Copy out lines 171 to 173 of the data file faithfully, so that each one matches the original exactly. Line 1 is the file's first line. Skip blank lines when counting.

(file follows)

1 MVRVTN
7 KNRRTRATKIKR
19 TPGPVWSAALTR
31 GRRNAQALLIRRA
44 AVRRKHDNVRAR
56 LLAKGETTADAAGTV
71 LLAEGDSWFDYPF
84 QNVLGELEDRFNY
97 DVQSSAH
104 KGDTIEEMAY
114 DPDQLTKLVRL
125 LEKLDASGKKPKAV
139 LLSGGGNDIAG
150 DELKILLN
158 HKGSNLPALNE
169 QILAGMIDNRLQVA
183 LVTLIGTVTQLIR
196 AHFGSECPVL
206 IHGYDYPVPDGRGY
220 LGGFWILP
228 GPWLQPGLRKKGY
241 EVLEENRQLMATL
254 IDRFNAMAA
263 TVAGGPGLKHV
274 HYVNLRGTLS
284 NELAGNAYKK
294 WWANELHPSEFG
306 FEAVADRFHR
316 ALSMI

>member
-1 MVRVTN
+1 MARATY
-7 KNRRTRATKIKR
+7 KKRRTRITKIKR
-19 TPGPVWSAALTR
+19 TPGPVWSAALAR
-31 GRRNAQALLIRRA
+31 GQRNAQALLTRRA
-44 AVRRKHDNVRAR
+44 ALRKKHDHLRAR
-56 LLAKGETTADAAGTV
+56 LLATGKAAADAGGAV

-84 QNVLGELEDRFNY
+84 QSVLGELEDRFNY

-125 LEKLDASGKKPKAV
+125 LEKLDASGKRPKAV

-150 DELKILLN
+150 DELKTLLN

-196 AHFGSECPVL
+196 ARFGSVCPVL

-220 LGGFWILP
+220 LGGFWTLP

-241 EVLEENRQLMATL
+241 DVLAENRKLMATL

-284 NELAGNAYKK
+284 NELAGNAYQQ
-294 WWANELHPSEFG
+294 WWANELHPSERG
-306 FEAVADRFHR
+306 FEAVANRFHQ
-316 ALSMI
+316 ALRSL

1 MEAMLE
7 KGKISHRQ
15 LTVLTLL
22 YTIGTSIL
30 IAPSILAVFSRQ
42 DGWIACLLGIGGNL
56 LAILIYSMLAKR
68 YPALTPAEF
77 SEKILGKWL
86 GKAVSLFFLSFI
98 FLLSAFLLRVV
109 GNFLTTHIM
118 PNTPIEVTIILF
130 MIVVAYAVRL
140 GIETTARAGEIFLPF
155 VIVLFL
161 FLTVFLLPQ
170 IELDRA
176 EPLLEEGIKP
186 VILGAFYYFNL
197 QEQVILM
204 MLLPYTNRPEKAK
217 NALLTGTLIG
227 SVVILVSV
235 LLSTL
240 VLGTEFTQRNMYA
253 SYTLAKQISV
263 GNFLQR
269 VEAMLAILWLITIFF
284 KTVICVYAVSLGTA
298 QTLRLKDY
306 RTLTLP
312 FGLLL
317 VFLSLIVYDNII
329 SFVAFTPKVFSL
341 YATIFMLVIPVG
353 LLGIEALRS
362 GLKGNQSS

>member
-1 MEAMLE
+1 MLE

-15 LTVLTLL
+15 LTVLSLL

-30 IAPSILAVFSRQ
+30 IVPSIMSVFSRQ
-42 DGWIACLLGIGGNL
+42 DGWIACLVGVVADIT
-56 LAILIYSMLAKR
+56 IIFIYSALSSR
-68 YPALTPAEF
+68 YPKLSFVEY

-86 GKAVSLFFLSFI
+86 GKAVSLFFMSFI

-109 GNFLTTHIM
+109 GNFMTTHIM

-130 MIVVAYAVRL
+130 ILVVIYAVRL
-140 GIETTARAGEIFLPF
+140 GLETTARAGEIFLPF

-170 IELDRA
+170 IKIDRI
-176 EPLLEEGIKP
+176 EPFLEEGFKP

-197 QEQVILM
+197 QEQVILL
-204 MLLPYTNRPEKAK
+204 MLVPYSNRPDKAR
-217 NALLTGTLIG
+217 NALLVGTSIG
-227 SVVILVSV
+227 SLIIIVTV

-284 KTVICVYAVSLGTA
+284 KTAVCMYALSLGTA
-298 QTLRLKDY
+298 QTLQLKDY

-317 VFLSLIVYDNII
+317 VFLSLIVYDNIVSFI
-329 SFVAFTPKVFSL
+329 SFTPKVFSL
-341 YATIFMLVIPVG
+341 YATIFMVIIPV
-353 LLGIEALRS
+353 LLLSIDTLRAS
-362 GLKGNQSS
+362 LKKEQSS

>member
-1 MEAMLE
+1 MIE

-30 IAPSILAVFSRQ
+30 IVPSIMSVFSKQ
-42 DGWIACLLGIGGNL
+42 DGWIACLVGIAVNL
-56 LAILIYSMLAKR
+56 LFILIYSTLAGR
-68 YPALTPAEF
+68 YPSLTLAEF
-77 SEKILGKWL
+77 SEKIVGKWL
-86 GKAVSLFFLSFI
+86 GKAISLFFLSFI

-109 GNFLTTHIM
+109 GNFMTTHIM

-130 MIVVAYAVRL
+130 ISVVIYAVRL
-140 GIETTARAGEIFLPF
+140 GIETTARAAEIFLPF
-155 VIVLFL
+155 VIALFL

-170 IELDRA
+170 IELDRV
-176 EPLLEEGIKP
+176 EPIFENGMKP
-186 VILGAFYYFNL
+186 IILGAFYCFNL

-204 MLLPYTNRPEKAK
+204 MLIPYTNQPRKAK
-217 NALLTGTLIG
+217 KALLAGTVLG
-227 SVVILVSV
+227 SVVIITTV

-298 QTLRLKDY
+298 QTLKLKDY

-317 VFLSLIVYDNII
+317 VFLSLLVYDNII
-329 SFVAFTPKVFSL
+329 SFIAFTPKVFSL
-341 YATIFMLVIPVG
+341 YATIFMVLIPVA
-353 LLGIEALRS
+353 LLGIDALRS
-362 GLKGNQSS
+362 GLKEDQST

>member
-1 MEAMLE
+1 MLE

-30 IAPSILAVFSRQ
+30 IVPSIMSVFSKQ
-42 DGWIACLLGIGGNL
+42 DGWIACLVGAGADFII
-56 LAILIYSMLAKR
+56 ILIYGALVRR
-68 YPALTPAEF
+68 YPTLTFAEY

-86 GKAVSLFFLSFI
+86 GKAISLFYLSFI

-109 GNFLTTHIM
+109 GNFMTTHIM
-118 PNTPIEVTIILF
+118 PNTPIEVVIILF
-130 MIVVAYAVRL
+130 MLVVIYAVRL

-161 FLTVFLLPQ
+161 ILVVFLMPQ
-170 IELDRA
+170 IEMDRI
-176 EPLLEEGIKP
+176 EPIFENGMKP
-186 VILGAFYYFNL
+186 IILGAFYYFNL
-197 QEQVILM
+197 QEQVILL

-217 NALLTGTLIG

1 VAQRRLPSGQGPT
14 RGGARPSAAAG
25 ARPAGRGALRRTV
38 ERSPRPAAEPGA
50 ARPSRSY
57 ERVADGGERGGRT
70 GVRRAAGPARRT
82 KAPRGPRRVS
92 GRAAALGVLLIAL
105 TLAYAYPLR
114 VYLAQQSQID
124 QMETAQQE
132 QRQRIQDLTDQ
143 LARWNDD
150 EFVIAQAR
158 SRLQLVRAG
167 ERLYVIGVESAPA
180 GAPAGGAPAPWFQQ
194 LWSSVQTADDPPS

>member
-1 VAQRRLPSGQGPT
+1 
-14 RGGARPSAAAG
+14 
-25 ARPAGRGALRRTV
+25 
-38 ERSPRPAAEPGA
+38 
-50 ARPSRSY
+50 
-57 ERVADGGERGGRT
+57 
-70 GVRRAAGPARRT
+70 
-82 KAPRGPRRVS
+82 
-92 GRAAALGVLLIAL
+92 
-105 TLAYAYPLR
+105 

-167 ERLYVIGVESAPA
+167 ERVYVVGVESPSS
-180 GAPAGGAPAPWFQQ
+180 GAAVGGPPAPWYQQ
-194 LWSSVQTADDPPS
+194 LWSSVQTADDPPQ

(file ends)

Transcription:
-170 IELDRA
+170 IELDRV
-176 EPLLEEGIKP